Ireland is world renowned for many things, including lush green meadows, lively traditional music, and the ever-popular, life-affirming ‘black stuff’ — better known as Guinness stout. In addition to the endless charm and unrivaled beauty, the Emerald Isle also features an enormous maritime graveyard along its scenic shores.
According to the Shipwreck Inventory of Ireland, approximately 18,000 sunken vessels reside in Irish waters. Here’s a small sampling of some of these soggy cemeteries.
10. MV Auckland Star
When recalling his biggest fears during the Second World War, Winston Churchill confessed in his memoirs: “The only thing that ever really frightened me during the war was the U-boat peril.” That said, ‘Silent Otto’ undoubtedly caused the British Prime Minister many a sleepless night.
Otto Kretschmer, whose moniker owed as much to his stealth tactics as his reserved demeanor, loudly made history as Germany’s most successful U-Boat commander. The highly decorated officer sunk 47 ships (274,418 tons), including the British cargo ship, MV Auckland Star.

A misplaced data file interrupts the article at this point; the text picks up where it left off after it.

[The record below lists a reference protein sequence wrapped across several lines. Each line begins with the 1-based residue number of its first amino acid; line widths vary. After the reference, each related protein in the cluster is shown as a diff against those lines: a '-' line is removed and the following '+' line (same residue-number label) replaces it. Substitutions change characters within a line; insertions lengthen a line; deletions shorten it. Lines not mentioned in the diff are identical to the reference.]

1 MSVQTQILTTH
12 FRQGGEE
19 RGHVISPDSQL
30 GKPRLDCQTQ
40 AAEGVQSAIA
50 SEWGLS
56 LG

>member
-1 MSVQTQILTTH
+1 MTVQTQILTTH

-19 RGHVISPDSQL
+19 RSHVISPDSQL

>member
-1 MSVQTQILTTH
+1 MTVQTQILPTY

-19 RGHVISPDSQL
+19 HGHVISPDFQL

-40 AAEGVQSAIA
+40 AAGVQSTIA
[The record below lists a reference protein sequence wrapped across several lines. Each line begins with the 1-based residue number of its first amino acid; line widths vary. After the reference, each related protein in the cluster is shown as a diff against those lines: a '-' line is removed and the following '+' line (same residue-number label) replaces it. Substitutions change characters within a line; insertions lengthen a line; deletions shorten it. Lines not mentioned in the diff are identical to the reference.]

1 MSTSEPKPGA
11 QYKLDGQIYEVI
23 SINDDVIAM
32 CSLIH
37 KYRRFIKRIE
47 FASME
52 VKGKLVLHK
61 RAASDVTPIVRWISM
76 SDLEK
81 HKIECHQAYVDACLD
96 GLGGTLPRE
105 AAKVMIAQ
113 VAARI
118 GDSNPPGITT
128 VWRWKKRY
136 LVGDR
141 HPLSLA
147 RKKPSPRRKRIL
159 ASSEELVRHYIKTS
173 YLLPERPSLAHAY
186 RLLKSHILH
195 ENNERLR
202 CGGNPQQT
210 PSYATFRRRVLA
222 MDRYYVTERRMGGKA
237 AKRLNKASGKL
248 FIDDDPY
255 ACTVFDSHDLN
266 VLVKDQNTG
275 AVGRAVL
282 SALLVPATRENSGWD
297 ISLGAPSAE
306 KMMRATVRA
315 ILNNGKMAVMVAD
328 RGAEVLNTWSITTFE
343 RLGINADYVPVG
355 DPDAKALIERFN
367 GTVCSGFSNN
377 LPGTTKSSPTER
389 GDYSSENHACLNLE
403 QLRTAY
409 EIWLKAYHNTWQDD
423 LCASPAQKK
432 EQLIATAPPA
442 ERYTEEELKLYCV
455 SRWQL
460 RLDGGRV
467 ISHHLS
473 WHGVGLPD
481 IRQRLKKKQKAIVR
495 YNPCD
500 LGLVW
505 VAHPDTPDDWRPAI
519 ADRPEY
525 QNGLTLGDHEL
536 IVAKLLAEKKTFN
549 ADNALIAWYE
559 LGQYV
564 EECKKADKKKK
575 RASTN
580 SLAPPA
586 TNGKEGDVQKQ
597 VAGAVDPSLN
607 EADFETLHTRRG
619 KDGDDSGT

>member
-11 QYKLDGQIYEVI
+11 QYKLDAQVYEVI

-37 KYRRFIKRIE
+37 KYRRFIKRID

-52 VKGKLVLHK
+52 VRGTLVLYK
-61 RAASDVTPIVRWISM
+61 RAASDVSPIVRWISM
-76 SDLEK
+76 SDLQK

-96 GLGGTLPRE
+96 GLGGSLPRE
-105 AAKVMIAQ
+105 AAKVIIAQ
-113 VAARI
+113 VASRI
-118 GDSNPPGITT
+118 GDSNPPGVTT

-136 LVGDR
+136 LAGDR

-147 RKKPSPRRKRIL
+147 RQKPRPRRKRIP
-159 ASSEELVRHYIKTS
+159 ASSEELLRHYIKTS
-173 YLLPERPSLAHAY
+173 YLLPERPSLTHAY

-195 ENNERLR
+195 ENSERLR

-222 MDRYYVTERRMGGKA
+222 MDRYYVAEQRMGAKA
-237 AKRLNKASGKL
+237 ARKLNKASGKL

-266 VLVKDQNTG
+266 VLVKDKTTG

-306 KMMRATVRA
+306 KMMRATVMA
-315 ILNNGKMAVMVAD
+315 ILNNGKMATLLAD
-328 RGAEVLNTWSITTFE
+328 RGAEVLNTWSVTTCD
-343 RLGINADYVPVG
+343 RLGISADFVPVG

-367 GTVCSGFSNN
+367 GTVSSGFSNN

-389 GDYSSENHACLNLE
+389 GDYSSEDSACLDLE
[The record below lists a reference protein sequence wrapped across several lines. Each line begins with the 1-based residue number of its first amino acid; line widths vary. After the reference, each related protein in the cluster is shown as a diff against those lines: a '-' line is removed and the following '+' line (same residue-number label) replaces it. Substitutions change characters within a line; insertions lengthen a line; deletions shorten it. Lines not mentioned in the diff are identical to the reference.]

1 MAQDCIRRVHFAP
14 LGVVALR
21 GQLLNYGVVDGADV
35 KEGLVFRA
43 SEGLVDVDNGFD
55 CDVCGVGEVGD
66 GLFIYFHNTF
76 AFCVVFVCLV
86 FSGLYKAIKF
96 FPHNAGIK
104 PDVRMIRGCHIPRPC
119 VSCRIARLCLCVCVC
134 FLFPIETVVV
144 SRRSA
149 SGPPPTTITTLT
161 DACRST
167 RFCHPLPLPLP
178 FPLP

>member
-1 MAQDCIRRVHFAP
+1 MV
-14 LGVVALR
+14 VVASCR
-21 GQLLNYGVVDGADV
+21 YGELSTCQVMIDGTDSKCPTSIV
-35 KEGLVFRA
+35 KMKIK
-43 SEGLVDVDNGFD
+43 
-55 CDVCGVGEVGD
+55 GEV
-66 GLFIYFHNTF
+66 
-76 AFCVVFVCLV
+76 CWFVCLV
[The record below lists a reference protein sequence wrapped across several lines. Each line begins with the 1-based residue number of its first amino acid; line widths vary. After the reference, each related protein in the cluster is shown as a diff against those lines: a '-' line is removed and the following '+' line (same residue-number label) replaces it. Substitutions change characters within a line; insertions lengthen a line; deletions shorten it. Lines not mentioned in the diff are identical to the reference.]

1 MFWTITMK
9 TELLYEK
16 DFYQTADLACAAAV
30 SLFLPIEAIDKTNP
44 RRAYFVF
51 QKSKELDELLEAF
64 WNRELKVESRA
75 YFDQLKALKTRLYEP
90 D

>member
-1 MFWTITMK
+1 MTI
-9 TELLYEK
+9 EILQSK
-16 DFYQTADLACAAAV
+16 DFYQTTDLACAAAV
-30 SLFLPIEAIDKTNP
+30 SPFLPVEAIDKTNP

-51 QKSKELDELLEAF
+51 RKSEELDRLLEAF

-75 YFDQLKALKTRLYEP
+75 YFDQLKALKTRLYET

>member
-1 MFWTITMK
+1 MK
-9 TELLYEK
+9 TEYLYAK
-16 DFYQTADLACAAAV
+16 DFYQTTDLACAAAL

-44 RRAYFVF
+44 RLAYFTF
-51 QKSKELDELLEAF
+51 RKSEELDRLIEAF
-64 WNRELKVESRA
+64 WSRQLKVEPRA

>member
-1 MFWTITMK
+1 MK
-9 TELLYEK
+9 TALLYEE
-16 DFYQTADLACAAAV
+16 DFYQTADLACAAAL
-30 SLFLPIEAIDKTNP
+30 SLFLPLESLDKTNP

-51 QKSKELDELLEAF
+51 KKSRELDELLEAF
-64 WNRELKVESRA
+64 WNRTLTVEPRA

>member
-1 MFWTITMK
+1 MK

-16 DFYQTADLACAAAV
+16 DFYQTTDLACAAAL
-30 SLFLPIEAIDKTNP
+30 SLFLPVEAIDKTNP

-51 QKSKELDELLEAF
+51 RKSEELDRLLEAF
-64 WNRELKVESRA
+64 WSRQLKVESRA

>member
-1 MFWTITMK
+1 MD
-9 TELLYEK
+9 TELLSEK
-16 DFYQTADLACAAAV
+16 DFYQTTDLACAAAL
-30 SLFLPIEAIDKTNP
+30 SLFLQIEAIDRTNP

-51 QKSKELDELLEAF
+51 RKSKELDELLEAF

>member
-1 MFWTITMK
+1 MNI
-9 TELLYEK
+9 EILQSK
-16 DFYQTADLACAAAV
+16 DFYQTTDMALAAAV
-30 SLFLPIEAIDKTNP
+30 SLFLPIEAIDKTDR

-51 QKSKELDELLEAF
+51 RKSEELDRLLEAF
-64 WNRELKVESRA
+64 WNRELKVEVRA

On July 7th, 1940, Kretschmer’s U-99 fired three torpedoes into the transport vessel 80 miles northwest of Valentia Island, County Kerry. The Auckland Star was returning to Liverpool from Australia with 10,700 tons of general merchandise, including lead, steel, hides, wheat, and refrigerated meat. All of its 74 crew members managed to escape safely in four lifeboats.
The London Evening Standard later provided these nuggets about the incident: “…and in one of those boats were the three pets of the crew…”
“Jacko the monkey held by the mate at the tiller, Peter the Chief Steward’s canary” and “Cobber” the ship’s cat. “Peter” was saved in a cigarette tin, “caged” when he reached the lifeboat. At night a life-jacket was wrapped around his cage to keep him warm.
“His singing kept our spirits up’ said on (sic) of the crew. And after three days at sea the crew and pets all reached port safely.”
The mid 19th century saw thousands of Irish families emigrate to North America, hoping to escape the starvation and disease exacerbated by a widespread failure of the potato crop. This exodus led to so-called “coffin ships” departing Ireland in boats plagued by overcrowding and unsanitary conditions — not to mention the tempestuous fury of the sea. For the unfortunate passengers of the Edmond, things would only get worse.